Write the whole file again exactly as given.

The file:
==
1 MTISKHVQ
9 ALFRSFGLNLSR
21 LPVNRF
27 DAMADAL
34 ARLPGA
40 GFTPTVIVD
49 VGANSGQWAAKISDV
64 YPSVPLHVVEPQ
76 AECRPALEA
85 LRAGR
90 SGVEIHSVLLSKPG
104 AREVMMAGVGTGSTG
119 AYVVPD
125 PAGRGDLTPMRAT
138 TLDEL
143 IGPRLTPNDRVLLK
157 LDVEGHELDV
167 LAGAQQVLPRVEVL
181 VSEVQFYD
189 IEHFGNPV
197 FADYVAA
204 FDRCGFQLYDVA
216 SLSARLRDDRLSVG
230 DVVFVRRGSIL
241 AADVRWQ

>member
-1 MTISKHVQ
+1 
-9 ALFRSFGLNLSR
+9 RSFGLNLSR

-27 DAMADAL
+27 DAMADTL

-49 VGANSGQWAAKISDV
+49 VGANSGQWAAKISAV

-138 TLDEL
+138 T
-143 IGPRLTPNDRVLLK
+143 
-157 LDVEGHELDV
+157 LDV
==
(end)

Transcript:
1 MTISKHVQ
9 ALFRSFGLNLSR
21 LPVNRF
27 DAMADAL
34 ARLPGA
40 GFTPTVIVD
49 VGANSGQWAAKISDV
64 YPSVPLHVVEPQ
76 AECRPALEA
85 LRAGR
90 SGVEIHSVLLSKPG
104 AREVMMAGVGTGSTG
119 AYVVPD
125 PAGRGDLTPMRAT
138 TLDEL
143 IGPRLTPNDRVLLK
157 LDVEGHELDV
167 LAGAQQVLPRVEVL
181 VSEVQFYD
189 IEHFGNPV
197 FADYVAA
204 FDRCGFQLYDVA
216 SLSARLRDDRLSVG
230 DVVFVRRGSIL
241 AADVRWQ

>member
-1 MTISKHVQ
+1 
-9 ALFRSFGLNLSR
+9 RSFGLNLSR

-27 DAMADAL
+27 DAMADTL

-49 VGANSGQWAAKISDV
+49 VGANSGQWAAKISAV

-138 TLDEL
+138 T
-143 IGPRLTPNDRVLLK
+143 
-157 LDVEGHELDV
+157 LDV